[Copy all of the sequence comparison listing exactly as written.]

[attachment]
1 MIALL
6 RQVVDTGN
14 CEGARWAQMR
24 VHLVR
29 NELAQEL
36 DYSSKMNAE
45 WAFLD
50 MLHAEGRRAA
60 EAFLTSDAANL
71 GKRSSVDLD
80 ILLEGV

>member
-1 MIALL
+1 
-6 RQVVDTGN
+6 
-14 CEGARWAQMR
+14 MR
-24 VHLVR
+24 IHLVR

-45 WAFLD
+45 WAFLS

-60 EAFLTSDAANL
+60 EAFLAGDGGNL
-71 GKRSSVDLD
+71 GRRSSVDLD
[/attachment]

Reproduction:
1 MIALL
6 RQVVDTGN
14 CEGARWAQMR
24 VHLVR
29 NELAQEL
36 DYSSKMNAE
45 WAFLD
50 MLHAEGRRAA
60 EAFLTSDAANL
71 GKRSSVDLD
80 ILLEGV

>member
-1 MIALL
+1 
-6 RQVVDTGN
+6 
-14 CEGARWAQMR
+14 MR
-24 VHLVR
+24 IHLVR

-45 WAFLD
+45 WAFLS

-60 EAFLTSDAANL
+60 EAFLAGDGGNL
-71 GKRSSVDLD
+71 GRRSSVDLD